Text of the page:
I am writing today about the “The Greatest” ever lived. His name was Cassius Marcellus Clay. If that does not sound familiar to you, you might know him by the name Muhammad Ali. He is the best boxer that ever lived and arguably one of the most influential people of the 20th century. He was a boxer and an activist and a hostage negotiator. He fought inside the ring and out.
Muhammad Ali was born in Louisville, Kentucky on January 17, 1942. He started fighting at the age of 12 when somebody stole his bicycle. His older cousin taught him how to fight to protect himself and that is when his interest in boxing started. He began training as an amateur boxer and at age 18 he won a gold medal in the light heavyweight division at the 1969 Summer Olympics. Later that year he turned professional. He made his professional debut on October 29th 1960 were he won after 6 rounds to Tunney Hunsaker. The boxers he defeated included Tony Esperti, Doug Jones and Archie Moore. At age 22 he won the heavyweight title from Sonny Liston. However, not all of his fights were without trials. He was knocked down by Sonny Banks and Henry Cooper. During the fight with Henry Cooper he was floored by a left hook and the end of round 4 but was only saved by the bell. He then proceeded to win in the 5th round which he had predicted. He actually wrote the prediction on a piece of paper read it after the fight.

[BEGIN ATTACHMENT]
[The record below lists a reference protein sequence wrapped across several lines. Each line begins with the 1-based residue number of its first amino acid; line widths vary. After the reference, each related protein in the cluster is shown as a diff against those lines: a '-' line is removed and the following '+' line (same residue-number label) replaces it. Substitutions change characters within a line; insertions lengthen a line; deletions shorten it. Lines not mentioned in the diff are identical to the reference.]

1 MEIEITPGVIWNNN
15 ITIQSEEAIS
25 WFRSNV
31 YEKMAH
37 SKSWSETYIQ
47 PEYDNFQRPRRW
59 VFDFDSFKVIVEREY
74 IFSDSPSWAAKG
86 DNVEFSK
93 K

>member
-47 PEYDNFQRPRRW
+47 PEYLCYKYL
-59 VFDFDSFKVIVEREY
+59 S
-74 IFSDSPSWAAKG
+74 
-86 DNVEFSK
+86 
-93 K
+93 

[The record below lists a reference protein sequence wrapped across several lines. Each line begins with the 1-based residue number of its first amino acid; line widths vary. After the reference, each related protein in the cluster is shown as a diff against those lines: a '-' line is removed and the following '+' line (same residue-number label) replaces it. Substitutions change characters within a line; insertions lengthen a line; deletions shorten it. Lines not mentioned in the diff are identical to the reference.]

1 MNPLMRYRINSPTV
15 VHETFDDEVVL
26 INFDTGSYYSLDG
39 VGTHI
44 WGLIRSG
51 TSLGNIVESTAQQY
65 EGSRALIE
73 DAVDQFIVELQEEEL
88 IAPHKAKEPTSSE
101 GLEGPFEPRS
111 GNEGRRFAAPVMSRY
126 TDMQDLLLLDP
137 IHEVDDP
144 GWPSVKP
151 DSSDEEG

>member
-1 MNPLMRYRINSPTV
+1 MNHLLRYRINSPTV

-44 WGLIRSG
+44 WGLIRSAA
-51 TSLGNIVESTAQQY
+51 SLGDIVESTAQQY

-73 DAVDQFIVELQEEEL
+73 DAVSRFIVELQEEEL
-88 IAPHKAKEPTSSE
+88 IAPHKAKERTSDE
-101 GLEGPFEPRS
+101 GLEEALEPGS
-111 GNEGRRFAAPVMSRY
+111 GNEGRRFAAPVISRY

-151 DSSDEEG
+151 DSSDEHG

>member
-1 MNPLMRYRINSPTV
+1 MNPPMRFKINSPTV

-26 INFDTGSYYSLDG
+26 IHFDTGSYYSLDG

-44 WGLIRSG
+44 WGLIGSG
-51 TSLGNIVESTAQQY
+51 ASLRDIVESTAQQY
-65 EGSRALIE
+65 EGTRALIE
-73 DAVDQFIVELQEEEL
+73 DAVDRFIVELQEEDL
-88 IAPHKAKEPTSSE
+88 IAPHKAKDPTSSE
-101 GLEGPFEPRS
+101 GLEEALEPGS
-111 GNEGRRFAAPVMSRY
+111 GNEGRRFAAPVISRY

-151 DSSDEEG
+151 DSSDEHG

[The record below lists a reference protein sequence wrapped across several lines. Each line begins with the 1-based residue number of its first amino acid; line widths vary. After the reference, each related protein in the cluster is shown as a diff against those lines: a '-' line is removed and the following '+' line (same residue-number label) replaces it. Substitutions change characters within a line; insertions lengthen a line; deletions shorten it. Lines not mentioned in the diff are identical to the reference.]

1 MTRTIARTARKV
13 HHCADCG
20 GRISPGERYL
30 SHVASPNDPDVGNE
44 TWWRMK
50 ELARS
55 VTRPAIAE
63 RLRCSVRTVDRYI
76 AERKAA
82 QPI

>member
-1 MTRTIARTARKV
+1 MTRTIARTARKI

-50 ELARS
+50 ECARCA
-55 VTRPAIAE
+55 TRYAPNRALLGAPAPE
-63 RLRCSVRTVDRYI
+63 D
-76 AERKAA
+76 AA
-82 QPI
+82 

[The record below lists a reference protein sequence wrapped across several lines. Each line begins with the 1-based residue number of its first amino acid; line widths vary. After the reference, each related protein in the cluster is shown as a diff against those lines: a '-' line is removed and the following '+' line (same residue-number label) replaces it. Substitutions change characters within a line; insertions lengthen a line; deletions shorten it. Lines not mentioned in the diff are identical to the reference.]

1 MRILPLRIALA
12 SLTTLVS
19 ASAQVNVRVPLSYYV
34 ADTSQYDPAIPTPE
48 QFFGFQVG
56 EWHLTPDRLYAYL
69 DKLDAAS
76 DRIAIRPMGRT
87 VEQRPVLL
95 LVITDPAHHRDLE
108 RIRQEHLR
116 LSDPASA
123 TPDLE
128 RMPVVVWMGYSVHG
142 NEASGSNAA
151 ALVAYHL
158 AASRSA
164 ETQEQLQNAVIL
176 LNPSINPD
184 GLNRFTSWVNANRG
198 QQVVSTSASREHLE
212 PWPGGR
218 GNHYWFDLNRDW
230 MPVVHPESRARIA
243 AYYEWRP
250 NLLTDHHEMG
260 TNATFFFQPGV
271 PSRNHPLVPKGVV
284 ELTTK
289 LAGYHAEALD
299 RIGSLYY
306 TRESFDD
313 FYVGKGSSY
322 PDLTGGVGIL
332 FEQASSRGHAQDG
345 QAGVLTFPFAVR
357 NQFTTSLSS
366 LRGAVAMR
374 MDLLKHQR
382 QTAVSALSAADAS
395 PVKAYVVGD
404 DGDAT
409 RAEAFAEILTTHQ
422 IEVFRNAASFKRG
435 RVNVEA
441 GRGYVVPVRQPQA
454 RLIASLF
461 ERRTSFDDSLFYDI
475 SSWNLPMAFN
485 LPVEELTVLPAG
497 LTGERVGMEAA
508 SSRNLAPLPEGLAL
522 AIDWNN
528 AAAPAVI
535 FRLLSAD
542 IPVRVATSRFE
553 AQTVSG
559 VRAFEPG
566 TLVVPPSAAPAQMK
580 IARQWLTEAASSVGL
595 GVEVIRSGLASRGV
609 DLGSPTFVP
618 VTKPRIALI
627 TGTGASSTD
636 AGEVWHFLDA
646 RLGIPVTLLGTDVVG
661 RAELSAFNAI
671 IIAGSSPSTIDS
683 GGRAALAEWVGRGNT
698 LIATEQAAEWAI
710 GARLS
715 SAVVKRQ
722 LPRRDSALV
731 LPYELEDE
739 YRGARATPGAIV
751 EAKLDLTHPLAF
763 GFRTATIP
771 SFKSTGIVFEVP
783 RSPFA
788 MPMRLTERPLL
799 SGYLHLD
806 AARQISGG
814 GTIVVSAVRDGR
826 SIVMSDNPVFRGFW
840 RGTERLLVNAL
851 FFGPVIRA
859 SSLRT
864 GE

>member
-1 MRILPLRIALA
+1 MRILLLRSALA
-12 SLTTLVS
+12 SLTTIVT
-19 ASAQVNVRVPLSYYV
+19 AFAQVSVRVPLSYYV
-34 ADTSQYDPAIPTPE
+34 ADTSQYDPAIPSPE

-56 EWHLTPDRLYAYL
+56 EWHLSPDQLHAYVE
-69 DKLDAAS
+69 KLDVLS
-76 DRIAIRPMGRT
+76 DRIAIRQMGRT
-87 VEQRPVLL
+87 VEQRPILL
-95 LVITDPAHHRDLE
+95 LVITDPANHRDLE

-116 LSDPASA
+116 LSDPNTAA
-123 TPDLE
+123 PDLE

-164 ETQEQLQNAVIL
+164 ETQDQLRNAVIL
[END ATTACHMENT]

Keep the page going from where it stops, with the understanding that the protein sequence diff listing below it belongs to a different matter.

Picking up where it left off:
Some of the more well known fights were the Rumble in the Jungle which was a historic fight held in the now Dominican Republic of Congo. He fought against the world heavyweight champion George Foreman. Ali won by a knockout flooring Foreman just before the 8th round. This was the greatest fight of the 20th century. It was attended by 60,000 people and viewed on TV by 50 million.
Another famous fight was the Thrilla in Manila. He fought Joe Frazier at the Phillippine Coliseum in Quezon City. Ali won by a technical knockout. A technical knockout also known as a TKO is when a referee or a doctor can no longer fight safely. The contest was named by Ali who likes to taunt his opponents with rhymes. The full version is “A killa and a thrilla and a chilla when I get that Gorilla in Manila”. Some of his more famous rhymes and quotes include: “Float like a butterfly, sting like a bee his hands can’t hit what his eyes can’t see. Now you see me, now you don’t George thinks he sees me but I know he won’t”. “Don’t count the days make the days count”. “I should be a postage stamp that’s the only way I’ll ever get licked”. “If they can make penicillin out of moldy bread they can sure make something out of you”.